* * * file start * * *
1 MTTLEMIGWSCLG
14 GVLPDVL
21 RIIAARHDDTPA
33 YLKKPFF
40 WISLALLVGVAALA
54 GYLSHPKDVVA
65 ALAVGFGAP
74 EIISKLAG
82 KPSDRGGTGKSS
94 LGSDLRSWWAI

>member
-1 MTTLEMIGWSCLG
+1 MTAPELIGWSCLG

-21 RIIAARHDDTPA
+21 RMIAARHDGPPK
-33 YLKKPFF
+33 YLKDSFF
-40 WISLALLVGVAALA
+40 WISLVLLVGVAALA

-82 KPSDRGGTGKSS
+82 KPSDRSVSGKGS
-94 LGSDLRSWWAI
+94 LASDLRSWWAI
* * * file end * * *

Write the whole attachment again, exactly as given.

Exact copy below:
1 MTTLEMIGWSCLG
14 GVLPDVL
21 RIIAARHDDTPA
33 YLKKPFF
40 WISLALLVGVAALA
54 GYLSHPKDVVA
65 ALAVGFGAP
74 EIISKLAG
82 KPSDRGGTGKSS
94 LGSDLRSWWAI

>member
-1 MTTLEMIGWSCLG
+1 MTAPELIGWSCLG

-21 RIIAARHDDTPA
+21 RMIAARHDGPPK
-33 YLKKPFF
+33 YLKDSFF
-40 WISLALLVGVAALA
+40 WISLVLLVGVAALA

-82 KPSDRGGTGKSS
+82 KPSDRSVSGKGS
-94 LGSDLRSWWAI
+94 LASDLRSWWAI